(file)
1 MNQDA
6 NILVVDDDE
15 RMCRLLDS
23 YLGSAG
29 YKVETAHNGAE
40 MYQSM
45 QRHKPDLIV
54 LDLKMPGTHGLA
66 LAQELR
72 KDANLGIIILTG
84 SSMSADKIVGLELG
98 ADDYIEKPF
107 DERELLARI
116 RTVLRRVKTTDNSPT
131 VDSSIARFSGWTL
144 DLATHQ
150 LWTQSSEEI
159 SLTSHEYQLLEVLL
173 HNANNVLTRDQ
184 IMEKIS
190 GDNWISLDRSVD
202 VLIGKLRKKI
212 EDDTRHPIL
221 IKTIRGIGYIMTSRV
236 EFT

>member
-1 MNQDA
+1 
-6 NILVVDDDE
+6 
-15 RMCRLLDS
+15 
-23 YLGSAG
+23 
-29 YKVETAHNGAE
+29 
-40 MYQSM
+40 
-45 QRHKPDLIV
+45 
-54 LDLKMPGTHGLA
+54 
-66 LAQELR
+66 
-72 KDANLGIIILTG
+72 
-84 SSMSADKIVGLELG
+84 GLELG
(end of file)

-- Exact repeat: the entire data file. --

1 MNQDA
6 NILVVDDDE
15 RMCRLLDS
23 YLGSAG
29 YKVETAHNGAE
40 MYQSM
45 QRHKPDLIV
54 LDLKMPGTHGLA
66 LAQELR
72 KDANLGIIILTG
84 SSMSADKIVGLELG
98 ADDYIEKPF
107 DERELLARI
116 RTVLRRVKTTDNSPT
131 VDSSIARFSGWTL
144 DLATHQ
150 LWTQSSEEI
159 SLTSHEYQLLEVLL
173 HNANNVLTRDQ
184 IMEKIS
190 GDNWISLDRSVD
202 VLIGKLRKKI
212 EDDTRHPIL
221 IKTIRGIGYIMTSRV
236 EFT

>member
-1 MNQDA
+1 
-6 NILVVDDDE
+6 
-15 RMCRLLDS
+15 
-23 YLGSAG
+23 
-29 YKVETAHNGAE
+29 
-40 MYQSM
+40 
-45 QRHKPDLIV
+45 
-54 LDLKMPGTHGLA
+54 
-66 LAQELR
+66 
-72 KDANLGIIILTG
+72 
-84 SSMSADKIVGLELG
+84 GLELG